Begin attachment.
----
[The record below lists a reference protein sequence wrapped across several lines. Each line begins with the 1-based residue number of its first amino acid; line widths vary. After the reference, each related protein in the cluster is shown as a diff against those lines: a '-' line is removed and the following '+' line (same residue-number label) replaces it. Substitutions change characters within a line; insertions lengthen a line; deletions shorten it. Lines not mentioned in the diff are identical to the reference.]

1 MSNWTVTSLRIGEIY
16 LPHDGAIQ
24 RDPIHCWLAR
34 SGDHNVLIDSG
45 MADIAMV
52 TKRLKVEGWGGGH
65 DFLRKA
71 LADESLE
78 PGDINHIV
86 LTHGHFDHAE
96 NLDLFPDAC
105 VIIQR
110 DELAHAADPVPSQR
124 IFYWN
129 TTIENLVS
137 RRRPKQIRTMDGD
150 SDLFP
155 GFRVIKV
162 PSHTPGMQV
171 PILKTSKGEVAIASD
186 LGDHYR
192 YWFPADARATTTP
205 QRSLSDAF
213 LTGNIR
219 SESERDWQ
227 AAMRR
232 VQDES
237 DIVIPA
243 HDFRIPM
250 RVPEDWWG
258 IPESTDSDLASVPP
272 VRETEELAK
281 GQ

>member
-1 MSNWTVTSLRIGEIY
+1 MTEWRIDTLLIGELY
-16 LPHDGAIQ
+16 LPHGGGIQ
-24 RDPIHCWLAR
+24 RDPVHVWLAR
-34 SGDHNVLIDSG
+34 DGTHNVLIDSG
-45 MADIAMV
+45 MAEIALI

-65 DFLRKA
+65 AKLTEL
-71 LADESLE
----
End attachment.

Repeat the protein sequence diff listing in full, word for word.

[The record below lists a reference protein sequence wrapped across several lines. Each line begins with the 1-based residue number of its first amino acid; line widths vary. After the reference, each related protein in the cluster is shown as a diff against those lines: a '-' line is removed and the following '+' line (same residue-number label) replaces it. Substitutions change characters within a line; insertions lengthen a line; deletions shorten it. Lines not mentioned in the diff are identical to the reference.]

1 MSNWTVTSLRIGEIY
16 LPHDGAIQ
24 RDPIHCWLAR
34 SGDHNVLIDSG
45 MADIAMV
52 TKRLKVEGWGGGH
65 DFLRKA
71 LADESLE
78 PGDINHIV
86 LTHGHFDHAE
96 NLDLFPDAC
105 VIIQR
110 DELAHAADPVPSQR
124 IFYWN
129 TTIENLVS
137 RRRPKQIRTMDGD
150 SDLFP
155 GFRVIKV
162 PSHTPGMQV
171 PILKTSKGEVAIASD
186 LGDHYR
192 YWFPADARATTTP
205 QRSLSDAF
213 LTGNIR
219 SESERDWQ
227 AAMRR
232 VQDES
237 DIVIPA
243 HDFRIPM
250 RVPEDWWG
258 IPESTDSDLASVPP
272 VRETEELAK
281 GQ

>member
-1 MSNWTVTSLRIGEIY
+1 MTEWRIDTLLIGELY
-16 LPHDGAIQ
+16 LPHGGGIQ
-24 RDPIHCWLAR
+24 RDPVHVWLAR
-34 SGDHNVLIDSG
+34 DGTHNVLIDSG
-45 MADIAMV
+45 MAEIALI

-65 DFLRKA
+65 AKLTEL
-71 LADESLE